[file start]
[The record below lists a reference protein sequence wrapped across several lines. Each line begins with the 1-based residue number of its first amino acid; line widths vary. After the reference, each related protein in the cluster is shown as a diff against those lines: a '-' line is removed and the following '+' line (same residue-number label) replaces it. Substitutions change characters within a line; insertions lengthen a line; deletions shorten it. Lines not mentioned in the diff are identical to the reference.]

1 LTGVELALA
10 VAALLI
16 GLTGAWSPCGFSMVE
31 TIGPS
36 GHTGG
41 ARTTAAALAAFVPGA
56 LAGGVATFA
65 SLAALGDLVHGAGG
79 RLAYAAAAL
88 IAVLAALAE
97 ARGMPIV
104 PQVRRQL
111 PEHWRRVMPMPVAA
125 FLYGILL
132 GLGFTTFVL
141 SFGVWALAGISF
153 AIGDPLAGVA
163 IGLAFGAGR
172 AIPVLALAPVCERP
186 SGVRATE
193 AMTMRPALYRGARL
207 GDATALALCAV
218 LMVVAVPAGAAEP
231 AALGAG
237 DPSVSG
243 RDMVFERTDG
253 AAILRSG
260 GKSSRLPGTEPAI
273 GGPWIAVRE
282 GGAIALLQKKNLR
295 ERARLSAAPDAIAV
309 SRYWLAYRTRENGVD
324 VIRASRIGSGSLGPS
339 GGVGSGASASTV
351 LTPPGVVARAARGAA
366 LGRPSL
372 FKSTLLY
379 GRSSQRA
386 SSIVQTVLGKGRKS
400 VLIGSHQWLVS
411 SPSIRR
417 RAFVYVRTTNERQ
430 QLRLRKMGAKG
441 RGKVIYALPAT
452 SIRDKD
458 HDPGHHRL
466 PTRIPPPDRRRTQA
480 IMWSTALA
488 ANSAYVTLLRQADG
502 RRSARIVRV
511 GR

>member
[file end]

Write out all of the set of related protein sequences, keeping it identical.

[The record below lists a reference protein sequence wrapped across several lines. Each line begins with the 1-based residue number of its first amino acid; line widths vary. After the reference, each related protein in the cluster is shown as a diff against those lines: a '-' line is removed and the following '+' line (same residue-number label) replaces it. Substitutions change characters within a line; insertions lengthen a line; deletions shorten it. Lines not mentioned in the diff are identical to the reference.]

1 LTGVELALA
10 VAALLI
16 GLTGAWSPCGFSMVE
31 TIGPS
36 GHTGG
41 ARTTAAALAAFVPGA
56 LAGGVATFA
65 SLAALGDLVHGAGG
79 RLAYAAAAL
88 IAVLAALAE
97 ARGMPIV
104 PQVRRQL
111 PEHWRRVMPMPVAA
125 FLYGILL
132 GLGFTTFVL
141 SFGVWALAGISF
153 AIGDPLAGVA
163 IGLAFGAGR
172 AIPVLALAPVCERP
186 SGVRATE
193 AMTMRPALYRGARL
207 GDATALALCAV
218 LMVVAVPAGAAEP
231 AALGAG
237 DPSVSG
243 RDMVFERTDG
253 AAILRSG
260 GKSSRLPGTEPAI
273 GGPWIAVRE
282 GGAIALLQKKNLR
295 ERARLSAAPDAIAV
309 SRYWLAYRTRENGVD
324 VIRASRIGSGSLGPS
339 GGVGSGASASTV
351 LTPPGVVARAARGAA
366 LGRPSL
372 FKSTLLY
379 GRSSQRA
386 SSIVQTVLGKGRKS
400 VLIGSHQWLVS
411 SPSIRR
417 RAFVYVRTTNERQ
430 QLRLRKMGAKG
441 RGKVIYALPAT
452 SIRDKD
458 HDPGHHRL
466 PTRIPPPDRRRTQA
480 IMWSTALA
488 ANSAYVTLLRQADG
502 RRSARIVRV
511 GR

>member